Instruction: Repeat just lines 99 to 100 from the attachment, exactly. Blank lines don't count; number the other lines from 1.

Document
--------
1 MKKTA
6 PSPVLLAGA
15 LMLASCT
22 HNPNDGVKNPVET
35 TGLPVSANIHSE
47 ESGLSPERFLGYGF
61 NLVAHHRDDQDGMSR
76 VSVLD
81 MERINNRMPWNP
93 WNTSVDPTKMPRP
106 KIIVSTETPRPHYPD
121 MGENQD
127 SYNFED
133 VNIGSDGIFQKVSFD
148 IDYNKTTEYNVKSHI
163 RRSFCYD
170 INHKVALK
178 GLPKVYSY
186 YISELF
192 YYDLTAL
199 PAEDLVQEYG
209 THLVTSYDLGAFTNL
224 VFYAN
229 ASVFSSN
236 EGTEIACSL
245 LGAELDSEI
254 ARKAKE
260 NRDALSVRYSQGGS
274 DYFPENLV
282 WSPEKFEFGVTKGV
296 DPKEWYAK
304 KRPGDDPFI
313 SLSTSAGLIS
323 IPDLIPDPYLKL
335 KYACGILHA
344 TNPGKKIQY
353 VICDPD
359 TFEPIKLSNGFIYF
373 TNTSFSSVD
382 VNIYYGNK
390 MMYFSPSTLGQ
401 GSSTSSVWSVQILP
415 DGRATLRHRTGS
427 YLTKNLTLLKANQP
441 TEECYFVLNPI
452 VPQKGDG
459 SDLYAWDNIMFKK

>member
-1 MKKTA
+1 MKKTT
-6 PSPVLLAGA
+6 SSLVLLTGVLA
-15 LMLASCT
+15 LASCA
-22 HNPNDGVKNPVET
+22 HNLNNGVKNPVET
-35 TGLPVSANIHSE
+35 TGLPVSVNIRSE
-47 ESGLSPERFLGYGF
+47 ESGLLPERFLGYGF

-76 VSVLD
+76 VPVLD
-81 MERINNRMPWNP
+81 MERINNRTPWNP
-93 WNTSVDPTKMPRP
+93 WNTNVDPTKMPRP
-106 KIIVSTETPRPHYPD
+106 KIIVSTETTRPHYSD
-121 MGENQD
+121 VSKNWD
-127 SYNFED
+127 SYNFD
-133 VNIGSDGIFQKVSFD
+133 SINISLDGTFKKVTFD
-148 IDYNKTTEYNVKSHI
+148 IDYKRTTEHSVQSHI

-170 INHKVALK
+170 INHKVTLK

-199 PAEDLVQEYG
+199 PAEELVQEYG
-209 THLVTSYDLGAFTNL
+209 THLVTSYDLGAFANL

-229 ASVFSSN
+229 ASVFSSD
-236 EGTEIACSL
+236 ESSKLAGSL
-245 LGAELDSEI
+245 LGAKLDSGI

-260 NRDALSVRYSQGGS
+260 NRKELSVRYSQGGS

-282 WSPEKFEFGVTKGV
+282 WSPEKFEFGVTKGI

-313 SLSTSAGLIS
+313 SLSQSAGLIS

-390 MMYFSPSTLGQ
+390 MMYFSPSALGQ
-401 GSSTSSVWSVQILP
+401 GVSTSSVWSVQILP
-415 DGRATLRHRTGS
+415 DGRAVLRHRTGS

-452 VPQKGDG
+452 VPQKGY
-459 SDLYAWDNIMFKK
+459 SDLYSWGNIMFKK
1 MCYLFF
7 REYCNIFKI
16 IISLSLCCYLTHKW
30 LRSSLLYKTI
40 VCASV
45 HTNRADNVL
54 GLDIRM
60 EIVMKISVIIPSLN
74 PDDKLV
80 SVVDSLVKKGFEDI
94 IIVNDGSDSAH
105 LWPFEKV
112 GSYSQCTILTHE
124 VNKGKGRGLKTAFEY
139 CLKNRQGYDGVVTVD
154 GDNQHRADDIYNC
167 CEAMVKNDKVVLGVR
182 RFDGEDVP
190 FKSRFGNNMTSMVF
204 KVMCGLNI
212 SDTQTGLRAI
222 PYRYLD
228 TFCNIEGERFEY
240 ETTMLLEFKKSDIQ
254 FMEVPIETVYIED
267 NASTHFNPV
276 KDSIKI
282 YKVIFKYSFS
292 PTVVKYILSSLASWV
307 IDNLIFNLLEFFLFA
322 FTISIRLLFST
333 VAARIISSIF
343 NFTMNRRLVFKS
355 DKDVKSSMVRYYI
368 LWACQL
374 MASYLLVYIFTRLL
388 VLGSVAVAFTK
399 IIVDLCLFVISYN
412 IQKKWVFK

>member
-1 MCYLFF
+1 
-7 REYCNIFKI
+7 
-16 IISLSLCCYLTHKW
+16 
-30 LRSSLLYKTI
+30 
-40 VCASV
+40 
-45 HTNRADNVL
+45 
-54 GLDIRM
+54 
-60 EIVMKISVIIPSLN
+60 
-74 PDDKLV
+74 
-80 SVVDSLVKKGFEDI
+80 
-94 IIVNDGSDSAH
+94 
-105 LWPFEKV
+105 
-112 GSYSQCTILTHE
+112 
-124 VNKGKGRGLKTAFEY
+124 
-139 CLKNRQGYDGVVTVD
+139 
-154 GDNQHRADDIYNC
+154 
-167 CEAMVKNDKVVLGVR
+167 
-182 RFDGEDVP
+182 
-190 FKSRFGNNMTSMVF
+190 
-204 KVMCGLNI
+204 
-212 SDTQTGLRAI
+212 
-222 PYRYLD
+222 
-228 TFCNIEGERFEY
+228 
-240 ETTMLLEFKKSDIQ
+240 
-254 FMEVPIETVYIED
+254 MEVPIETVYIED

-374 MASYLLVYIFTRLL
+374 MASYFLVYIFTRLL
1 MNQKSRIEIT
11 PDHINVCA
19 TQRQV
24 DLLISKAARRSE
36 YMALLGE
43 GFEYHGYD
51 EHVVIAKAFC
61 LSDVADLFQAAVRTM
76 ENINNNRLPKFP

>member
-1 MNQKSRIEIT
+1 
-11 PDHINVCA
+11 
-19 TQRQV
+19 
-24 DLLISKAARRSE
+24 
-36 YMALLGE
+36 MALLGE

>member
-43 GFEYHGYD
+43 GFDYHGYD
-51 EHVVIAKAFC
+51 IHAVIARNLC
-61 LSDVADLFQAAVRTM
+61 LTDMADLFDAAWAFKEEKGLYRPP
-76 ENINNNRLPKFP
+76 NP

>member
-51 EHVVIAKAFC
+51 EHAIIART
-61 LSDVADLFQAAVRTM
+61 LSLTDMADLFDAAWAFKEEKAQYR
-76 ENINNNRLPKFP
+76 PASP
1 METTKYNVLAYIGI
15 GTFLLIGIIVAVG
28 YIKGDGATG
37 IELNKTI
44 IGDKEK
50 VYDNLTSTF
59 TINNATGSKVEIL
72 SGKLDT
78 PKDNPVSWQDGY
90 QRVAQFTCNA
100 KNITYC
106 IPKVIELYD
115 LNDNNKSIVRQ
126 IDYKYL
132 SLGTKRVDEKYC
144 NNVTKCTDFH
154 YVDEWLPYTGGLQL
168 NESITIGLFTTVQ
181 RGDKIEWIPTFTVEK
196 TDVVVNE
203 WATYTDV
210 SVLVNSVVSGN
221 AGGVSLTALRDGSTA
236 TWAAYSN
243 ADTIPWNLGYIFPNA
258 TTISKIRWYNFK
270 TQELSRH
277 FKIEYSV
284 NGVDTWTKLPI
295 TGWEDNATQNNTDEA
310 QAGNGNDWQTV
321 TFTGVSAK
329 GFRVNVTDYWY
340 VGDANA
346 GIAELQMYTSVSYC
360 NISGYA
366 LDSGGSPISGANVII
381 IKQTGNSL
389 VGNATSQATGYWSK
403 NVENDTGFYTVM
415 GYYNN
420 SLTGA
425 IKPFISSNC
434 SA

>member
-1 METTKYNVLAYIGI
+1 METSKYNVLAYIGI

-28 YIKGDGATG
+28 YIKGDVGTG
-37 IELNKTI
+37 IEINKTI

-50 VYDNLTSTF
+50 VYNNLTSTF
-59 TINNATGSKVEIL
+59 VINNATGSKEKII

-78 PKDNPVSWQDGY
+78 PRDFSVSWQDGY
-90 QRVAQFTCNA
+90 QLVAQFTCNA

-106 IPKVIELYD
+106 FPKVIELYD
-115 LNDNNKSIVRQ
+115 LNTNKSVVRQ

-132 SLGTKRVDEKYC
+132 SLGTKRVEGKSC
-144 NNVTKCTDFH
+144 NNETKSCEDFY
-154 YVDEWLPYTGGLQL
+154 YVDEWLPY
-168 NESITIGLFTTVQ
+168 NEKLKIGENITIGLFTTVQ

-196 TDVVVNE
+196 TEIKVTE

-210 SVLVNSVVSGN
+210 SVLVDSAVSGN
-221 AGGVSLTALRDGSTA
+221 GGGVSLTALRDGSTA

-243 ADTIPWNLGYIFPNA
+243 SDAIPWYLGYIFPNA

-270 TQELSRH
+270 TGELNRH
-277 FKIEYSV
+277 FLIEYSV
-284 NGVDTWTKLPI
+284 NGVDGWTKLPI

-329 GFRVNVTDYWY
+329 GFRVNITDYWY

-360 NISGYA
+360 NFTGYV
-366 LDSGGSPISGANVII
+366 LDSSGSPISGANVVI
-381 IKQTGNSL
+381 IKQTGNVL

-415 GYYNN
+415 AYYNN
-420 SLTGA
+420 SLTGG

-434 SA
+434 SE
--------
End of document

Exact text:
-415 DGRATLRHRTGS
+415 DGRAVLRHRTGS